Farmers market returns to University campus

Organizers hope the market’s organic produce will promote a healthful diet.

Tyler Rushmeyer

For the second consecutive year, a farmers market sponsored by the University’s UPlan Wellness program will run along Church Street.

The market starts today and will feature Minnesota- and Upper Midwest-grown fruits, herbs, flowers and vegetables.

Carol Carrier, vice president of human resources at the University, pitched the idea for the market nearly three years ago when UPlan Wellness, a program that promotes health among University employees, was launched.

“I had a real interest in helping employees become healthy,” Carrier said. “The market is a great motivator to lead a healthy life and hopefully people will continue to develop an interest in fresh produce.”

Farmers market coordinator Jill Thielen said the vendors were chosen with assistance from the manager of the Minneapolis farmers market, who provided a list of vendors who participate in the downtown market.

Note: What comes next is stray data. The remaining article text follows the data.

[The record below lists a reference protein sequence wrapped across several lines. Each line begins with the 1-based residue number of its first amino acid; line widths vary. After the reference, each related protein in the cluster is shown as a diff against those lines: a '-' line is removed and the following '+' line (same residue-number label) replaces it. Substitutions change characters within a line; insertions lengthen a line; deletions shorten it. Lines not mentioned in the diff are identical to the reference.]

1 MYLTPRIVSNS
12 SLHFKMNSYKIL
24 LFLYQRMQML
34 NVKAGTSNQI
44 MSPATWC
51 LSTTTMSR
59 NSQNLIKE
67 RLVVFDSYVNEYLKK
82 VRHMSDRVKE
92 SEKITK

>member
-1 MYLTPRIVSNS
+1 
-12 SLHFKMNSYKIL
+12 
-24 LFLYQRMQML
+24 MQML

From the list, vendors were chosen by criteria such as their years of operation, affordability, freshness, proximity and variety of products, she said. All products sold must also be grown by the vendor, Thielen said.

Courtney Tchida, student programs coordinator for the Minnesota Institute for Sustainable Agriculture, said the market is popular because it is the only place to find fresh vegetables on campus, something nearby stores cannot offer.

Tchida is involved with the What’s Up in Sustainable Agriculture student group, which is the driving force behind the Cornercopia Student Organic Farm. The group manages an acre of land on the St. Paul campus and again will take part in the market.

“I think the market is a great concept in that it delivers and keeps local foods on campus,” she said. “It just makes sense for our group to be involved and it’s a great opportunity.”

The farm is in the second year of a three-year process to receive organic certification, she said. The market stand will offer vegetables, herbs and flowers.

“The farmers market provides a fun atmosphere and boosts spirit and morale in the office,” Thielen said. “It’s really just a convenient way to purchase healthy foods and get outside.”

The market will coordinate with the Summer at Northrop concert series today, July 19 and 26, and the monthly Wellness Walk at 1 p.m. Aug. 2.

Along with the healthful foods offered, representatives from Wellness Collaborative and Health Connections will offer health and fitness tips and tote bags will be given to the first 1,000 customers today and green water bottles with the farmers market logo will be given away Aug. 2.